Article: Upāṅgas

Contributed by Nalini Balbir

Upāṅgas 8, 9, 10, 11 and 12 – story scriptures

Upāṅgas numbering 8 to 12 form a group of connected texts, which are presented as five sections of a single work. They all deal with stories of rebirths, recounting tales of births in the hells – in number 8 – to the highest heavens – number 12.

Upāṅga 8 – Narakāvalikā

In this manuscript painting, hellish beings endure some of the tortures of the lower world, such as being attacked by animals or other hell-beings. Suffering is a big part of living in the lower world of the three worlds of the Jain universe. Souls who ha

Infernal tortures
Image by British Library © CC0 1.0 (Creative Commons Public Domain)

The eighth Upāṅga contains ten stories. According to the usual pattern in Jain story collections, only the first one is narrated in detail. The others are identical, except for changes in character names and minor details.

The setting is Magadha in eastern India, as the protagonists are the ten sons of King Śreṇika and their mothers. Characters who are part of the Śreṇika family, such as Kūṇika, Cellanā, Abhaya-kumāra, are also present. The prevalent atmosphere is one of death and tragedy because the story is that of an enormous battle, in which Śreṇika’s sons by different mothers are killed. They are fighting on the side of Kūṇika in his war against King Cetaka of Vaishali.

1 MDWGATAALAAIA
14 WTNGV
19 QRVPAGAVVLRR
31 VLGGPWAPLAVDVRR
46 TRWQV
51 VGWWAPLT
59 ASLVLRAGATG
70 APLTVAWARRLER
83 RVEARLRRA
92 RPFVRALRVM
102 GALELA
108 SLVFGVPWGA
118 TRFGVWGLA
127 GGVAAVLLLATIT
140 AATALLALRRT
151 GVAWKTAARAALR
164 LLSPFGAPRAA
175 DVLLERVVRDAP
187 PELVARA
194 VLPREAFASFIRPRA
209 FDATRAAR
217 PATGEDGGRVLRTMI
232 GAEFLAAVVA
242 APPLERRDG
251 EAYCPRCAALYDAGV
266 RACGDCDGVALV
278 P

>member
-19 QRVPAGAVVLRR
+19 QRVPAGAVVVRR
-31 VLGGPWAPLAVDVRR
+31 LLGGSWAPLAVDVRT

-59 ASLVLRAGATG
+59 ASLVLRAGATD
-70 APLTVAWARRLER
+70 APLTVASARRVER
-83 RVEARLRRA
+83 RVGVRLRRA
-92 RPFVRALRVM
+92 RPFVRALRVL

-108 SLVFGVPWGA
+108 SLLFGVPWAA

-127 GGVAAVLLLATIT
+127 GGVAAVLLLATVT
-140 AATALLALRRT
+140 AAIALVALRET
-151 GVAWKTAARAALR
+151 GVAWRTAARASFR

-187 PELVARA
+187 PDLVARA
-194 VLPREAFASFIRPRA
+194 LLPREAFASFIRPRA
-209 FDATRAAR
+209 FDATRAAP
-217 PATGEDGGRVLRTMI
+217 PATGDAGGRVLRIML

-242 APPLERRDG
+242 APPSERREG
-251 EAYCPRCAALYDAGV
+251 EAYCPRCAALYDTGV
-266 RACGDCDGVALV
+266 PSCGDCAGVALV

The 24th Jina Mahāvīra features in the stories as the teacher who explains the future destinies of the sons. All will be reborn in the fourth hell as a consequence of their aggressive behaviour – hence the title of the work, which means ‘Series of Hells’. They will then be born in the Mahā-videha area of the Jain universe and from there will reach emancipation.

The previous births of the characters form an important part of the text. Mahāvīra narrates them as explanations for the present situation.

Upāṅga 9 – Kalpāvataṃsikā

Pairs of gods enjoying lives of pleasure in the heavens are shown in this manuscript painting. The ornate furnishings and flowers, and the deities' jewels and rich clothing emphasise the luxury of living in the highest of the three worlds of Jain cosmolog

Pairs of gods in their heavenly palaces
Image by British Library © CC0 1.0 (Creative Commons Public Domain)

The ten stories in the ninth Upāṅga feature King Śreṇika’s grandsons.

After listening to Mahāvīra’s teaching, they all enter the monastic life. They are exemplary ascetics, following the rules and practising austerities. Mahāvīra predicts that, as a consequence, they will be reborn deities in ten out of the 12 lower heavens – the kalpas – hence the title of the work. Next they will be reborn in the Mahā-videha and reach emancipation.

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